Also everyone in Ex Reyes live band is like next level talented so I can’t wait to take that level of musicianship to these stages and show off how awesome the band is!

What have you learned from performing with more established musicians like Albert Hammond Jr. and The Cranberries?
There’s literally so much I’ve learned from them, and more yet to learn. I always joke with Albert that he taught me to rock again cause I spent so many years kind of playing background music or indie rock, you get into this performance style of like “oh, sorry we’re here playing live music”. Maybe part of me still feels that way, but Albert showed me the value of a good fucking guitar stance and how to own a guitar solo like it’ll never go out of style.

Playing with bands, I feel like musicians playing instruments may go in and out of style or feasibility based on demand, but it will always communicate to people in a space when there’s risk involved. Like, you’re up there performing because there’s a risk that it could all go to complete shit and you’re supposed to be good at keeping it from going to shit. I learn something from the people I’m on tour with whatever size, really. Cause you become sort of a momentary family unit, and it doesn’t take long before you’re really just willing to talk about whatever.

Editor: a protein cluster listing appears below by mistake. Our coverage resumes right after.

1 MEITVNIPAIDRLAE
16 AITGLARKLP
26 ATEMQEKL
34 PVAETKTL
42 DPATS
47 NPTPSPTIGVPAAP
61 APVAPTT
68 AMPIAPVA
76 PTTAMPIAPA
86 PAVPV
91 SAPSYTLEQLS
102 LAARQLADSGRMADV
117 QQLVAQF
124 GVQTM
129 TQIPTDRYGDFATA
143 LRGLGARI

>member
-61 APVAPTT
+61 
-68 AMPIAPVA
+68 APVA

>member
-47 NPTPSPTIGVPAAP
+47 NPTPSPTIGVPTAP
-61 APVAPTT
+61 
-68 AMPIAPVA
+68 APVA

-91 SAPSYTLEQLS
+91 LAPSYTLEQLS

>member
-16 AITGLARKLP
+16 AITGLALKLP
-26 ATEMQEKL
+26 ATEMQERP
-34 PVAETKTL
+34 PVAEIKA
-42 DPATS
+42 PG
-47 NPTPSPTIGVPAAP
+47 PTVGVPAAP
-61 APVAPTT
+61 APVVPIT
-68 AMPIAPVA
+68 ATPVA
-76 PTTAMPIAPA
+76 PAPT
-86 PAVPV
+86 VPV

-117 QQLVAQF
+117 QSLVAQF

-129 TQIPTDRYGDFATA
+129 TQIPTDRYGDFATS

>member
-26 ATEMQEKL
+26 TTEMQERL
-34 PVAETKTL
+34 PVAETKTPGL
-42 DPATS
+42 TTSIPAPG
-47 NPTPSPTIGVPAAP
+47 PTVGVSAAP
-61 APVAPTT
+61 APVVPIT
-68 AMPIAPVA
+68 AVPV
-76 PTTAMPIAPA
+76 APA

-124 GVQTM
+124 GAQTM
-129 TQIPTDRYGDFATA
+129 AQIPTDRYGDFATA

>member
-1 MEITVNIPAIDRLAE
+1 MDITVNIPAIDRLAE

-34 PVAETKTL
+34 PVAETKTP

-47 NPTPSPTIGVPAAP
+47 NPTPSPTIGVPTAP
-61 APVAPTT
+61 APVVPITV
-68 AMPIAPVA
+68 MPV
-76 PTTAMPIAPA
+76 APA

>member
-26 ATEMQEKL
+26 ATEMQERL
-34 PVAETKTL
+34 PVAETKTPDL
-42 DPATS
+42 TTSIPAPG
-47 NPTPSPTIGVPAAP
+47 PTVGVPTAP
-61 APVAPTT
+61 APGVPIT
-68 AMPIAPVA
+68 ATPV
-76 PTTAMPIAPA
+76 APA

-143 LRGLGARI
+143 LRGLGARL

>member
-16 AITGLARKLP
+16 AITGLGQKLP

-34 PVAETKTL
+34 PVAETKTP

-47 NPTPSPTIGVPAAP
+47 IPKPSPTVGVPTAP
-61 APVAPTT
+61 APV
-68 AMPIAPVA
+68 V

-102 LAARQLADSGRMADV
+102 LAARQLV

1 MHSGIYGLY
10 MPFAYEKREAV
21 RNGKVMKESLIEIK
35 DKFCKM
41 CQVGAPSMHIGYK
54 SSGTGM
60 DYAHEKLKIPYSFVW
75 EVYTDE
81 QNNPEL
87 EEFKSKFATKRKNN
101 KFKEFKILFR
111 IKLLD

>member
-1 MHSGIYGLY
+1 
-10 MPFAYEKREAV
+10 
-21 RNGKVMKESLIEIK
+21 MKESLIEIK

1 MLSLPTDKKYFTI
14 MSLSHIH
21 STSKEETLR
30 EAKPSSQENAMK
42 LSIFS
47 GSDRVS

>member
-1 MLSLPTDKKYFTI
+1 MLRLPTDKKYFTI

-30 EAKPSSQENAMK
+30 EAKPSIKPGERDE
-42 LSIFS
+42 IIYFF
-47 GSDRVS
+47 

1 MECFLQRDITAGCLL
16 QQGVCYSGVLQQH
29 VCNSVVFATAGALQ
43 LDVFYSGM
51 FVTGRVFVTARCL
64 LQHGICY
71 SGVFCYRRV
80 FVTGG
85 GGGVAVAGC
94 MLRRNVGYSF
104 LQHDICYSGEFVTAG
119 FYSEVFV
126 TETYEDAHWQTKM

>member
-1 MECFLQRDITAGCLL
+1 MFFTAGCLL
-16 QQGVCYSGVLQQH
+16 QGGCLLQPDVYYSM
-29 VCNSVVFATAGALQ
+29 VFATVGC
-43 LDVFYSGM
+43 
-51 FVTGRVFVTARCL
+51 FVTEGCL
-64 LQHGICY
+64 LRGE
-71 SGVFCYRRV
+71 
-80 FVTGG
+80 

Your Facebook page lists your location as “New York City/New Orleans/there too”. Have you lived many places?
It’s more like, I’ve spent long stretches of time not really living in a place. I’ve been touring for so many years now, I never really get used to staying put. Kinda makes me nervous after 2-3 days of being back. Before touring I was traveling around playing music on the street. But my stuff and my psyche always orbit around New Orleans or New York. I’ve only really taken up residence in those two places, and Accra, Ghana.

New York has so many great venues. Do you have a favorite?
I think my favorite venue will always be Zebulon, RIP, because of the fearless booking and laid back vibe. That vibe is hard to find nowadays.